Media specialist retires after 30 years in district
After three decades of working for the Douglas County School District, Linda Hardy has decided it’s time to call it quits.
“I had 30 years of service,” she said, “And I thought it was time for a change both for me and the district. I felt I needed a vacation.”
Hardy has been the district’s media specialist since she came to the Carson Valley in 1967 and was in charge of all the libraries in the elementary schools. She was responsible for building the book collections of the schools and making the executive decisions.
“Gardnerville Elementary was the first school,” she said. “I have done all the elementary schools in the district, but Zephyr Cove.” Hardy also helped out occasionally with the middle and high schools in the Valley.
“I’ve seen a lot of changes,” she said. “When I came, Gardnerville was the only elementary school in the Valley and the high school was where the middle school is.”
Hardy actually left the district at the end of June, but not before a gigantic party was held in her honor.
Friends raised $200 to purchase a gift for Hardy, but she asked that something be given to the public library instead, according to Carol Slavik, children’s librarian.
“We wanted something tangible that would remember Linda’s many years that she gave to the library so we bought a rocking chair and put a plaque on the back,” Slavik said. “There was also money left over that we used to buy books with.
“She was generous enough to want her gift to go to the children of Douglas County.”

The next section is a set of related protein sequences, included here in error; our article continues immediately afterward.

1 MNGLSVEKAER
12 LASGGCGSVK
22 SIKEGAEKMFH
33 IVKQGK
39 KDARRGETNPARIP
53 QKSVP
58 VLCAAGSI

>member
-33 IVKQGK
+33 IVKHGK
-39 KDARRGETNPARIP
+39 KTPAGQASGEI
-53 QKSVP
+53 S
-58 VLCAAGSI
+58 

Slavik said the chair has been put to good use, allowing parents to sit and read to their children.
“I was really surprised to see people using it as much as they do,” she said. “Moms are practically fighting over it.”
“I think it’s wonderful,” Hardy said of the new chair. “I think maybe they’ll even let me sit in it once in a while,” she laughed.
“I guess they just felt it would be more of a lasting thing to do it to the public library. I thought it was a great thing. A library is a library to me. They’re all important,” she said.
“I’ve worked with her the last few years and she’s just been a valuable asset to the county,” Slavik said. “I know when I first started, she was kind of a mentor, someone to look up to and ask questions. She’s helped me a lot and has helped me to get to know all the librarians at the other schools.”
Along with the rocking chair and books, GES donated an additional $25 for the purchase of a book in Hardy’s name.
Jackie Maye, music teacher for Jacks Valley and Pinon Hills elementary schools and a long-time friend of Hardy’s, organized the party and collected the money.
“Jackie Maye was instrumental in organizing the party,” Slavik said.
“I met Linda the second day I was teaching in Douglas County,” Maye said. “Linda and I have done a lot of plays together. We’ve got a tremendous amount of stuff in common.”
Maye wrote a retrospective about Hardy’s life and the things she has been involved in which was performed at the party.
A toast to her past and future was given by those close to Hardy, including Bill and Leslie Zabelsky. Maye’s son Jason sang to Hardy.
Maye said this was a special event because the first time Jason had ever “sang” to Hardy was during a night’s stay at a “haunted hotel” when he was six months old.
Hardy’s husband Patrick also sang.
The retrospective ended with a toast to Hardy’s future, given by her brother.
“It was just a lovely evening,” Maye said. “She was treated with the respect she deserved by the people. People have loved and known Linda and she’s done a great deal in the district. I hope they miss her as much as most of us will.”
“I feel right now as if I’ve been on vacation and in September, I’ll have to go back,” Hardy said. “I really love being a librarian and I’m going to miss that job. And I’m going to miss the teachers and the kids because that was who it was all for.”